What drew more lesbians to sperm banks was partly the fact that they became wary of undertaking insemination with semen from a male gay friend without clinical supervision – a practice that in areas with large sexual minority communities had become very popular by the 1980s. For a long time, gay men were, and to an extent still are, rejected by sperm banks as potential donors – mainly because of being a high-risk group for HIV infection, but also because homosexual orientation is perceived to come with a specific kind of masculinity that isn't necessarily in demand (just like there is little demand for donors who are short, overweight or ginger). This commodification of reproductive substance is less noticeable and prevalent in the UK, where sperm donors cannot donate anonymously and they are unlikely to do it for money (payments for donations mustn't exceed £35 per sample); thus, the supply of sperm is limited. Here, gay men can donate – as long as their HIV-negative status is confirmed.
Although necessary and justified, the strict clinical criteria safeguarding assisted reproduction from HIV may give a wrong impression that gametes from HIV-positive people unavoidably result in births of HIV-positive babies. However, this is not the case. By carefully managing the use of antiretroviral drugs, men and women living with HIV can now conceive with minimal risk of transmitting the virus to their baby or their HIV-negative partner. In pregnancies of HIV-positive women, mother-to-child transmission rates are now below 1%, while timed unprotected intercourse and sperm washing almost eliminate the likelihood of infection where the man is HIV-positive.
In the UK, clinicians working in HIV medicine are increasingly expected to provide a more integrated sexual and reproductive health service. With life expectancy similar to that of the rest of the population, and 75% of those currently infected in their childbearing years, it is not surprising that many people living with HIV consider and pursue parenthood. In this context, access to reproductive healthcare (including adequate, evidence-based advice) is important not only because there is nothing inherently unacceptable about an HIV-positive person becoming a parent, but also because lack of relevant support is likely to lead to conceptions that involve more risk – and, as a result, to more people facing stigma and requiring (expensive) HIV treatment.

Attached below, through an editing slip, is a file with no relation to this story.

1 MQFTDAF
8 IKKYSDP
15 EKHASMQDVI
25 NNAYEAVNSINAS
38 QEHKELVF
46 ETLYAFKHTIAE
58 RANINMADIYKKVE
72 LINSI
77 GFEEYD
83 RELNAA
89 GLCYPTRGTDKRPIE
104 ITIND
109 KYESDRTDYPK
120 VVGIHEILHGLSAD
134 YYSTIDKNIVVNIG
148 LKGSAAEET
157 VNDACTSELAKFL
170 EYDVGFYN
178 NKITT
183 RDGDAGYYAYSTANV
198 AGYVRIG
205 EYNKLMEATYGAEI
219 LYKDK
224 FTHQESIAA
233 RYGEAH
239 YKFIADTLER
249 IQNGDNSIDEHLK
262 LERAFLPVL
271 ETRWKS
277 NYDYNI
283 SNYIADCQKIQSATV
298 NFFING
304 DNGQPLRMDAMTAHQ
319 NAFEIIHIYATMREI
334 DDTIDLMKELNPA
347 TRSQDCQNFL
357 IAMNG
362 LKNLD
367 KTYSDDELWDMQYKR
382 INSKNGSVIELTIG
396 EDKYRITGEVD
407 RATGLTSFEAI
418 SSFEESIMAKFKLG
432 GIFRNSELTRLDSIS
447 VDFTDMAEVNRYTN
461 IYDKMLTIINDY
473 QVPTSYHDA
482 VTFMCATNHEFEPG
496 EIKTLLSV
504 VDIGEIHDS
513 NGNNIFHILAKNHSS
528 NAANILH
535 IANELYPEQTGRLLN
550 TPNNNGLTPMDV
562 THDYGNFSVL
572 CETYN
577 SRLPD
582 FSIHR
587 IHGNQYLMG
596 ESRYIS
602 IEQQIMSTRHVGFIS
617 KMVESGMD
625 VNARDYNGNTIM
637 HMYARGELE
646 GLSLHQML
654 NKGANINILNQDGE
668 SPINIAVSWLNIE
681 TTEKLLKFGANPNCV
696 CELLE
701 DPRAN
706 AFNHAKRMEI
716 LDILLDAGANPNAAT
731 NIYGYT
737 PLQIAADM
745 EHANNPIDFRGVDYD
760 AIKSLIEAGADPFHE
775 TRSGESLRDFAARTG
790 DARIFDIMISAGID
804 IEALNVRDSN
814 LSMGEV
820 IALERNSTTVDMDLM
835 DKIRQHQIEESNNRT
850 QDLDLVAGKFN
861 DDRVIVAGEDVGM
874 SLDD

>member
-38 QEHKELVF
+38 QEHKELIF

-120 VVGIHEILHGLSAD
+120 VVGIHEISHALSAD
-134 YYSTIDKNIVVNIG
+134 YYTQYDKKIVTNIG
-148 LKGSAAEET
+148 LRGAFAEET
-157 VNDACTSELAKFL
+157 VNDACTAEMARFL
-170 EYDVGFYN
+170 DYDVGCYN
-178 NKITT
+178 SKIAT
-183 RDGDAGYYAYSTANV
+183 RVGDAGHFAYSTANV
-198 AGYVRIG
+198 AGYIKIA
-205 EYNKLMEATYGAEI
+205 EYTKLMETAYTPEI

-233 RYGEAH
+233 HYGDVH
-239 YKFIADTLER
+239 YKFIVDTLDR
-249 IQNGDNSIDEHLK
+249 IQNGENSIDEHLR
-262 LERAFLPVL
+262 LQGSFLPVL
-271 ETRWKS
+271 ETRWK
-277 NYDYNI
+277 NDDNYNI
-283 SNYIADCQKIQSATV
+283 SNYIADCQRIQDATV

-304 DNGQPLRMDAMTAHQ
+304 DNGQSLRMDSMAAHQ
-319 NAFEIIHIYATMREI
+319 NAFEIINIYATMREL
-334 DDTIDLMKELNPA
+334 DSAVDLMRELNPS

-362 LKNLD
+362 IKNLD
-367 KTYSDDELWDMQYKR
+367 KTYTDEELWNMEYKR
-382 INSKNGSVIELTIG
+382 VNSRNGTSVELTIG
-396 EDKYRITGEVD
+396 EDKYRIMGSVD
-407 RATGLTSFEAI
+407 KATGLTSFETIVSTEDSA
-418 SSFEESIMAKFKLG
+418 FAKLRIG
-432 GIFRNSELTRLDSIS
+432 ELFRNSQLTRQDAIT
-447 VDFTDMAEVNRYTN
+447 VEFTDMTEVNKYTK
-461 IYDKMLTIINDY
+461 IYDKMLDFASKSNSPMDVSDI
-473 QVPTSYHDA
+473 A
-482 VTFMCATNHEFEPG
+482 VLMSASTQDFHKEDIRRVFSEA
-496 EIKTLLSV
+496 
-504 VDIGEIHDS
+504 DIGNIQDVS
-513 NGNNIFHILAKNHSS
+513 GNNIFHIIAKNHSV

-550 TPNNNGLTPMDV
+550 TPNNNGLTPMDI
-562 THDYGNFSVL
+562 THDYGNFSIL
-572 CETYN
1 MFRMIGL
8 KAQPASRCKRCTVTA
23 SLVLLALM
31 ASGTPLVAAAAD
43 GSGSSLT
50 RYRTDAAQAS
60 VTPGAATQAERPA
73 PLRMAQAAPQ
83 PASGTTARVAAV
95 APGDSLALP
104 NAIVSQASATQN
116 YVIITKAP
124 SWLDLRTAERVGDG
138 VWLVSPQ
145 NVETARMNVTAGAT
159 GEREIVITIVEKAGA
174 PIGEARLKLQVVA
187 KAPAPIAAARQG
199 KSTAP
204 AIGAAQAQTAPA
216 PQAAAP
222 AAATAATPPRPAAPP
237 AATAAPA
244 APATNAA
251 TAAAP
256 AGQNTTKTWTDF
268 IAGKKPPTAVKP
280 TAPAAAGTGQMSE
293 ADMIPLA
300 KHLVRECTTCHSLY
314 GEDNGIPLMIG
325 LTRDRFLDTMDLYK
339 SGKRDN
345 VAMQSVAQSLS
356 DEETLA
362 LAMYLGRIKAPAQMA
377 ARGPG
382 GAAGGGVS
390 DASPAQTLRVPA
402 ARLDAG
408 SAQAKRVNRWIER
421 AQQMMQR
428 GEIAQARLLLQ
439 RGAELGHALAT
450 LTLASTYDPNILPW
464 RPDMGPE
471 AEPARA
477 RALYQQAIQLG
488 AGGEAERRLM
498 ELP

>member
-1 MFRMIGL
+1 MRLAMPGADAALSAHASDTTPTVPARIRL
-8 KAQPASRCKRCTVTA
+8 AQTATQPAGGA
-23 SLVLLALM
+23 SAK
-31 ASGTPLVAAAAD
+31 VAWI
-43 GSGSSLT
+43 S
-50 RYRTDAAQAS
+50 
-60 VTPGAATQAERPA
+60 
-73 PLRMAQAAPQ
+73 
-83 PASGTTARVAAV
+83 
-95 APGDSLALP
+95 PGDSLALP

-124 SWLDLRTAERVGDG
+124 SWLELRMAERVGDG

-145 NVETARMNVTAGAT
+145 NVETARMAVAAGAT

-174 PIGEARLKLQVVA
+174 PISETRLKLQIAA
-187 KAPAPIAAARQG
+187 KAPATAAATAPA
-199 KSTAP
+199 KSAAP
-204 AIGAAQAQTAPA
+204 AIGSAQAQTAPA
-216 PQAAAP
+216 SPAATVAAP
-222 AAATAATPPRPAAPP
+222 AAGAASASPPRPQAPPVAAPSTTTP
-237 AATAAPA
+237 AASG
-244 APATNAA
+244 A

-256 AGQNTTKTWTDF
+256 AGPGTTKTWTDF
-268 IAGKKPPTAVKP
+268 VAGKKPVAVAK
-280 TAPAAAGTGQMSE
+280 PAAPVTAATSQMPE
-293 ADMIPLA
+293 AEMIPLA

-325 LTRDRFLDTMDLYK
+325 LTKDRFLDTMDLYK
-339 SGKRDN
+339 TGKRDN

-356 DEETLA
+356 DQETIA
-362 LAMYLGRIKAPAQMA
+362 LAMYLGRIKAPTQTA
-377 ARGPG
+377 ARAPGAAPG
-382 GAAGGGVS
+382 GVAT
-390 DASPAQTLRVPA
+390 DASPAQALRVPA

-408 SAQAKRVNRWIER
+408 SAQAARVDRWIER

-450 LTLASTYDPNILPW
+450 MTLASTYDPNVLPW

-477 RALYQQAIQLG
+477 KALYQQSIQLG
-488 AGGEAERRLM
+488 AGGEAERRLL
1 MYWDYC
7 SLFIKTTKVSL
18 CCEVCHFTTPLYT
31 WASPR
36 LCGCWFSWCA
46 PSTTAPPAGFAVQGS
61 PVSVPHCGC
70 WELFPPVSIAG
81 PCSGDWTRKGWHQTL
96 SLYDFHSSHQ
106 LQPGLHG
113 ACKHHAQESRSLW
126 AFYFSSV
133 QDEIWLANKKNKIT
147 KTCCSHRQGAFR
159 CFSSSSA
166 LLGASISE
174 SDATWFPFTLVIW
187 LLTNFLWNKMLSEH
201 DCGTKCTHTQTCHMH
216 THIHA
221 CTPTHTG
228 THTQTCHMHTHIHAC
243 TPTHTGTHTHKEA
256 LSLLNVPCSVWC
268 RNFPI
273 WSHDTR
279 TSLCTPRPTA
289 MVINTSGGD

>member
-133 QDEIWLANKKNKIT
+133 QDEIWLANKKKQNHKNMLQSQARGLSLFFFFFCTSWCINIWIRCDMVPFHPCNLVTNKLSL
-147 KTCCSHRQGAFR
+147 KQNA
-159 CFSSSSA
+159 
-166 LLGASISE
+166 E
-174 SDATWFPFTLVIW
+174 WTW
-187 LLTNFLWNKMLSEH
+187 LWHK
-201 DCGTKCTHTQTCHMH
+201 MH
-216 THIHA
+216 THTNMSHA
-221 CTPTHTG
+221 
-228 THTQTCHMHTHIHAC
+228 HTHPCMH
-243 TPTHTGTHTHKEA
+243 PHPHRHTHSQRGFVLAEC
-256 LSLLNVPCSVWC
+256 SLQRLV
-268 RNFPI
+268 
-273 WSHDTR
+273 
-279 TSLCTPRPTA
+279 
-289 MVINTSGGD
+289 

The topic of reproduction in HIV clinics and HIV-related medical journals has thus far seemed to be limited to heterosexual family planning. However, with the prevalence of HIV among gay and bisexual men at an all-time high and the use of donor insemination among non-heterosexual women still growing, this is also likely to change – especially if sperm providers experience 'the real banking crisis', as adverts on the London Underground announced fairly recently. One can argue that the circulation of sperm has acquired new public and private meanings. It has a lot to do with the fact that, over the past three decades, both HIV and assisted reproduction have become, to a certain extent and in their own ways, normalised. With the pace of change in this 'repro-sexual landscape', it is difficult to catch up with the fast-evolving reality. It is also intriguing to think about what the next thirty years of the simultaneous developments in medicine and kinship will bring. And what other shifts we will witness in the LGBT history.
photograph via Flickr Stéphane Moussie